Want to know whats in your genes? People in the United States will soon be able to buy a genetic test that tells them how likely they are to develop 10 diseases, including late-onset Alzheimers. The saliva-based test is being marketed by 23andMe, a company based in California. The firm already offers spit kits for US-based customers who want to find out about their ancestry or risk of passing on certain genetic diseases to their children. But in 2013, the Food and Drug Administration banned 23andMe from offering a test that assessed a persons genetic risk for 254 disorders and conditions. The FDA was especially concerned by the tests assessment of breast cancer risk a false positive might encourage a person to get unnecessary surgery, for instance, while a false negative might lead someone to be dismissive of breast cancer symptoms. The new test wont assess breast cancer risk, but will screen for Alzheimers, Parkinsons and coeliac disease, and seven other disorders. These diseases were chosen because there is plenty of evidence that genetics affects a persons risk of developing them, says Rachel Reichblum, a spokesperson for 23andMe. The FDAs approval was largely based on this evidence, which included published studies and trials, say FDA representatives. 23andMe also had to show that its tests could correctly identify these genetic variants with at least 99 per cent accuracy. The main challenge will be ensuring that customers can make sense of their test results, and have access to genetic counsellors should they need it, says Brian Zikmund-Fisher at the University of Michigan in Ann Arbor. A requirement of the new FDA approval is that the company provides labelling that provides a recommendation to speak with a healthcare professional, genetic counsellor, or equivalent professional before getting the results of the test, according to an FDA representative. Some argue that if theres nothing you can do to prevent the onset of a disease, youre better off not knowing youre at risk. They say that when people learn this information, it has a significant psychological impact, says Zikmund-Fisher. But for many people, the information is valuable, he says. There are things you can do to manage the experience, such as making plans with family or taking long-term health insurance, he says. 23andMe already markets a similar product in the UK, Canada, Denmark, Finland, Ireland, Sweden and the Netherlands. Each country has different regulations, says Reichbaum.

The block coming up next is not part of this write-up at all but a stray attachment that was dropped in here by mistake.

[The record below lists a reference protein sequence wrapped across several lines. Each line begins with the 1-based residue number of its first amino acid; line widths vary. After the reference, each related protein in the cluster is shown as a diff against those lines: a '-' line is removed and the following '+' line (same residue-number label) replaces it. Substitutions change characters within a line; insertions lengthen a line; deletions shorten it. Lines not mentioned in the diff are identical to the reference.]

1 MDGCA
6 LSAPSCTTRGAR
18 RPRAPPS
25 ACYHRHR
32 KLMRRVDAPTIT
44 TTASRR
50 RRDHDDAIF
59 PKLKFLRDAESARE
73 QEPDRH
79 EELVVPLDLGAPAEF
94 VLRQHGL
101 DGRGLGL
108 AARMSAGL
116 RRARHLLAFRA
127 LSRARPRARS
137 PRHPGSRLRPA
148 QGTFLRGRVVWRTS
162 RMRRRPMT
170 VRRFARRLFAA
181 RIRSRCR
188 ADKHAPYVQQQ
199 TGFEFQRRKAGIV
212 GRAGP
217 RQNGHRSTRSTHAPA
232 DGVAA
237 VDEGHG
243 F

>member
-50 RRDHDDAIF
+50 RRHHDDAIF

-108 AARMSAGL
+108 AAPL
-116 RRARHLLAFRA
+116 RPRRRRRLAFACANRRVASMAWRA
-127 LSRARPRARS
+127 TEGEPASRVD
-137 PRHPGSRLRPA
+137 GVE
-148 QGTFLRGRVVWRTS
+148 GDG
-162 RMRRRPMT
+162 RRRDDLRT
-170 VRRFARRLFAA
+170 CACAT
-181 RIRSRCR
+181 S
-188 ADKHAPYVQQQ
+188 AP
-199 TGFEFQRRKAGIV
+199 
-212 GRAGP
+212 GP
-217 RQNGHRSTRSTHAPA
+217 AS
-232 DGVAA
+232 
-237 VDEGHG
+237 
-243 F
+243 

New Scientist, 10 April 2017 ;http://www.newscientist.com/ ;